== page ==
Becoming Antiracist Educators: Big Leaps, Not Baby Steps
A series on becoming antiracist educators featuring Liz Kleinrock, Zeus Leonardo, & Taharee Jackson, hosted by Paul Gorski
From SURJ (Showing Up for Racial Justice – YXE): A number of SURJ members are registering to attend this 4-week interactive webinar series put on some heavy-hitting activist/scholar/authors from the States.
Their event page is very detailed so please check it out, but as a brief excerpt: “This opportunity is for people with a serious commitment to doing better. This is not a Diversity 101 workshop. We will not be debating whether white supremacy exists or whether most DEI efforts in schools are inadequate. It does and they are. And we can do better. That’s our starting point.”
There is a sliding scale for rates. Even if you don’t formally consider yourself an “educator,” this is a great opportunity for SURJ members to do some self-learning so we can do better work collectively. Come back to the monthly SURJ meetings in November/December with thoughts and reflections to share!
About the event
Becoming Antiracist is a professional learning series and community for educators who see ourselves as “liberal” or “progressive,” but who know that’s not enough. We want to do better when it comes to racial justice. Big leaps, not baby steps.
The series includes four 75-minute webinars and discussions with educator-activists of color about what becoming antiracist means about how we can move past celebrating diversity and commit more deeply to identifying and eliminating racism, and cultivating antiracism, in classrooms and schools. The four sessions will meet Monday evenings, 7-8:15pm Eastern Time, in November 2021. That’s November 1, 8, 15, and 22. (Sessions will be recorded for people who register but aren’t able to view them live, so if you can’t make it live, don’t worry! We will provide password-protected access to the recordings for 4 days.)
Confirmed guests include:
- Django Paris, director of the Banks Center for Educational Justice at the University of Washington and co-editor of Culturally Sustaining Pedagogies: Teaching and Learning for Justice in a Changing World.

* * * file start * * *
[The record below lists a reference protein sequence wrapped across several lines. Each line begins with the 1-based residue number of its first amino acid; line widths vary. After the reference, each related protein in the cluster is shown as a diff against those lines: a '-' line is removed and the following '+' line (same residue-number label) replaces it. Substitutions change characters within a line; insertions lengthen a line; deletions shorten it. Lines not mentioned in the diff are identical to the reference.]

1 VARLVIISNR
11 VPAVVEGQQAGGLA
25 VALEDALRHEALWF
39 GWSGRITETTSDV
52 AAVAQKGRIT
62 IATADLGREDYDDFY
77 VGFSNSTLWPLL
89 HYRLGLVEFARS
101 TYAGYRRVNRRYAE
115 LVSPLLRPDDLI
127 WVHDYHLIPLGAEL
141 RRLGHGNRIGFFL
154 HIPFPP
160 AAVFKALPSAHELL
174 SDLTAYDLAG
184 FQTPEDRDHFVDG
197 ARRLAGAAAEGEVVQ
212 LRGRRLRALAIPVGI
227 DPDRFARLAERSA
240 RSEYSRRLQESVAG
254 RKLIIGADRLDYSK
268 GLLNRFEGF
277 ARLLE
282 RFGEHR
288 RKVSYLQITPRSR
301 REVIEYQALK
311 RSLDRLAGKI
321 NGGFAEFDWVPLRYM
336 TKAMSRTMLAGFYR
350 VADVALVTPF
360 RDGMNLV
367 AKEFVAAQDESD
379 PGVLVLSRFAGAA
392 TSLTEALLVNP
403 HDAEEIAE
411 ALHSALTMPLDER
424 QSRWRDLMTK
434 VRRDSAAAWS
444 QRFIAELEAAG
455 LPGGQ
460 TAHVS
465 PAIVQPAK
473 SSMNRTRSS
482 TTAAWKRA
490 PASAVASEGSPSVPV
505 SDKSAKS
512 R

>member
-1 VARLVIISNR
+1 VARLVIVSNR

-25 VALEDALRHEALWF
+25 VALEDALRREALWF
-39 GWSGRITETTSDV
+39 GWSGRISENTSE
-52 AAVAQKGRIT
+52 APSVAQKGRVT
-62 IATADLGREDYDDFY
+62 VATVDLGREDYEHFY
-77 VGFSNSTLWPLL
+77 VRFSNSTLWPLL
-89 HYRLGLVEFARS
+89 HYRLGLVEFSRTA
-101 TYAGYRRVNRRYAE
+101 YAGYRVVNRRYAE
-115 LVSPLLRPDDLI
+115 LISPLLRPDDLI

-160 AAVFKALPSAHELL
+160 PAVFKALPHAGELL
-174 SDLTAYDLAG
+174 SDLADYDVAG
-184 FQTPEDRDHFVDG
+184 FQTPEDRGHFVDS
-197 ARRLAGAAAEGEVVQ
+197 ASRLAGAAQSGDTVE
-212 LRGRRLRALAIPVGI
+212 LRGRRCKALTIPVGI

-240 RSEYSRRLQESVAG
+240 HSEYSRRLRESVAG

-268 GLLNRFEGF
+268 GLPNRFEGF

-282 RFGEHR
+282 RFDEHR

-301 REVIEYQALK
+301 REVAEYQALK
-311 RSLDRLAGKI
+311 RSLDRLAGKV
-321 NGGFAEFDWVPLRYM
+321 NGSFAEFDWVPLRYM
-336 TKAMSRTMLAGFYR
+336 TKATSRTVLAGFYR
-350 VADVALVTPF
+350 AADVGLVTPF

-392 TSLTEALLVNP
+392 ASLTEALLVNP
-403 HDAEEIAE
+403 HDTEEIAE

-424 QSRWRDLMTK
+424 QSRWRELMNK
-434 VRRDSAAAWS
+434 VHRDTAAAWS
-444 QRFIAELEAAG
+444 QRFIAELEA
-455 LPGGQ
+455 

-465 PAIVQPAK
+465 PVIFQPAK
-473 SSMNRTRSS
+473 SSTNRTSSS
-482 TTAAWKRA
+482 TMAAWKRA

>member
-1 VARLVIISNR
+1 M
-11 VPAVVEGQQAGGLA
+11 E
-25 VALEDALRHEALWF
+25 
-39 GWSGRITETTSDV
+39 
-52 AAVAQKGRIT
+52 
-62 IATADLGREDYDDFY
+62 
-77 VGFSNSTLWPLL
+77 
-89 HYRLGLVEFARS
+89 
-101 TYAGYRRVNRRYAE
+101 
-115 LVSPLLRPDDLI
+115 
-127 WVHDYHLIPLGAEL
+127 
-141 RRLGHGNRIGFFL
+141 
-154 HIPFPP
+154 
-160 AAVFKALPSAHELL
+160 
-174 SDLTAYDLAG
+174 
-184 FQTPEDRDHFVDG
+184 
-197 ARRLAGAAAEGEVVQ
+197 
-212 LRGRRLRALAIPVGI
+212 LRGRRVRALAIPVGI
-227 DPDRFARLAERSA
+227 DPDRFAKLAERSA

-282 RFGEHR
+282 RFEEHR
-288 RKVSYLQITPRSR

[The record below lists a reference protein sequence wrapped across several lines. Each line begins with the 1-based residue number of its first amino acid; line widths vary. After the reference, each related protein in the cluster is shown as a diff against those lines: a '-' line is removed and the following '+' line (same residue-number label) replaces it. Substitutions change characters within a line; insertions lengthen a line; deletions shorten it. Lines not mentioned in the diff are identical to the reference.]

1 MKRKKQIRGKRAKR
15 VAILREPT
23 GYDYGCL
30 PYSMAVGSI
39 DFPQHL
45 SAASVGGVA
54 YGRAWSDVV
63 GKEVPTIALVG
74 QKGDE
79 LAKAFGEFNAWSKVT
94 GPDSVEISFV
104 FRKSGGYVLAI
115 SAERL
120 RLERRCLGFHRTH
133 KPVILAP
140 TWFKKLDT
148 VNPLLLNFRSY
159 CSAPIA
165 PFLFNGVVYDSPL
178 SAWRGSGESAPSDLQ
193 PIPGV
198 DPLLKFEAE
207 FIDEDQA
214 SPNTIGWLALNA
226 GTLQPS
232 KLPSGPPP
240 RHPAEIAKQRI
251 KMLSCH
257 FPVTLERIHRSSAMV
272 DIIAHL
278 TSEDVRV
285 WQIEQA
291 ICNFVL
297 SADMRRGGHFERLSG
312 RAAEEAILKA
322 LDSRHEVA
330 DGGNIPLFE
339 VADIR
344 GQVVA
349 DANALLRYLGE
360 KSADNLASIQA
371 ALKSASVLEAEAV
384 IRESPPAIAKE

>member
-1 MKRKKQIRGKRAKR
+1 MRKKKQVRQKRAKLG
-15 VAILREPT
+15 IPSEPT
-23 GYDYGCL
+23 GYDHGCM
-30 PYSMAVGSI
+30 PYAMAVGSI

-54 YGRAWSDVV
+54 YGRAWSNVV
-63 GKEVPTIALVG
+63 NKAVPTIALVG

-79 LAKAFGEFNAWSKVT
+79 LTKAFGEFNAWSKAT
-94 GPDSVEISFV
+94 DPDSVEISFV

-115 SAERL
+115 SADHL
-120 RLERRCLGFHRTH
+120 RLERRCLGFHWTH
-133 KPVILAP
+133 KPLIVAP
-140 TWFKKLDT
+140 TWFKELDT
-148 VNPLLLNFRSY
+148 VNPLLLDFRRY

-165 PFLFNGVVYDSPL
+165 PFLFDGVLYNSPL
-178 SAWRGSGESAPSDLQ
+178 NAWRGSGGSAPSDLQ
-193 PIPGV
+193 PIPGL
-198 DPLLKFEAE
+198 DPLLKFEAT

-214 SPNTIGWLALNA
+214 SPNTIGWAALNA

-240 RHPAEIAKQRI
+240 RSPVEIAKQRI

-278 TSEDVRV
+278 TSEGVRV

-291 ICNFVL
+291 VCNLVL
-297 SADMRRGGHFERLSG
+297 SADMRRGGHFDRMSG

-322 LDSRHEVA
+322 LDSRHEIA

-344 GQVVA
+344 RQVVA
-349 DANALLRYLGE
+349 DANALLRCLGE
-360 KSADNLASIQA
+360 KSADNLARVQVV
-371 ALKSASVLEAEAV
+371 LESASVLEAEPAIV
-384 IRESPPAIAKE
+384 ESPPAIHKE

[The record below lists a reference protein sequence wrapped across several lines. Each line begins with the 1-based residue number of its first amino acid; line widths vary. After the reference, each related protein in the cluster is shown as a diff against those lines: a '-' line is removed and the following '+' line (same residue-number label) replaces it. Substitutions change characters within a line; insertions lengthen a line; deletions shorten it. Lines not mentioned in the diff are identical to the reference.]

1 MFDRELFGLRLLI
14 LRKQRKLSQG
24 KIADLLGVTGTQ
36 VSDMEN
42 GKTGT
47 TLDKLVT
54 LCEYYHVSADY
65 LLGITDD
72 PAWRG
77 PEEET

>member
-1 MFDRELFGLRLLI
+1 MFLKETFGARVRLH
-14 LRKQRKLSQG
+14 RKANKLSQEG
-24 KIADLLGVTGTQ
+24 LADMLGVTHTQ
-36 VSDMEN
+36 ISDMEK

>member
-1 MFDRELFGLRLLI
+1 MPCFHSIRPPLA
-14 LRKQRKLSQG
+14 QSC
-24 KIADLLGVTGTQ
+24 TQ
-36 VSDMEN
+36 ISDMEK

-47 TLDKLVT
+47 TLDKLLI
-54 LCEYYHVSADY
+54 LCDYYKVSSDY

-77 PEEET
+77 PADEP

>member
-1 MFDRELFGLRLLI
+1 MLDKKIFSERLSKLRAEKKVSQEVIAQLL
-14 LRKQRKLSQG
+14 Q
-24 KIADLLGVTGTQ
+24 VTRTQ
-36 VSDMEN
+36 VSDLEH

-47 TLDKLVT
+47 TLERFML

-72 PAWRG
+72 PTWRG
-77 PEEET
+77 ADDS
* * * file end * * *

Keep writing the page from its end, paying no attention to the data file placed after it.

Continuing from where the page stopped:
- Liz Kleinrock, current teacher, anti-bias and anti-racist educator, and author of the wildly selling book, Start Here Start Now: A Guide to Antibias and Antiracist Work in Your School Community
- Zeus Leonardo, professor in the Graduate School of Education, UC-Berkeley, and author of Race Frameworks: A Multidimensional Theory of Racism and Education
- Taharee Jackson, former public and private school teacher and early childhood educator, current Lead Equity Specialist for the Equity Literacy Institute
- Paul Gorski, founder of the Equity Literacy Institute, long-time social justice teacher educator
One big challenge of racial justice progress in education revolves around people who loudly and explicilty oppose racial justice progress. We believe that an equialy formidable challenge revolve around the tendency for many educators who believe racial equity and justice are important to adopt “DEI” approaches that fall short of transformative antiracist commitments. This is designed as a community to push all of us forward.
This professional learning opportunity, which we’re offering in conjunction with the Equity Literacy Institute and in collaboration with educator-scholar-activists of color who have something to say about how a “baby steps” approach helps to sustain racism in education, is designed specifically for this group of educators: those of us who think of ourselves as anti-racist or non-racist, who want to be engaged in transformative racial justice efforts, but who want to be sure we’re not doing so in a way that is as transformative as possible.
This opportunity is for people with a serious commitment to doing better. This is not a Diversity 101 workshop. We will not be debating whether white supremacy exists or whether most DEI efforts in schools are inadequate. It does and they are. And we can do better. That’s our starting point.
More Detailed “What”
Here’s what the opportunity includes:
• Four 75-minute interactive webinars (part presentation, part interview, part Q&A).
• Reading suggestions including books and articles written by the speakers.
We will use Zoom for the sessions. Links will be distributed via Eventbrite the morning of each session.
Here are the principles, values, and commitments guiding this series:
• We will elevate the voices of activists of color and financially compensate (with the fees you pay to join) activists of color who choose to share their knowledge and experiences .
• Celebrating diversity is important, but not enough. Learning about cultures is important, but not enough. Our focus is on becoming better, stronger, more deeply committed racial justice educators.
• We understand that the goal is informed action, not just learning for the sake of learning. The purpose of this professional learning opportunity is not to provide a list of practical action steps: we all need to do that in local community contexts. The purpose, instead, is to prepare ourselves for informed action.
If this sounds like a process you would like to be part of, please join us. And please share with others who might be interested!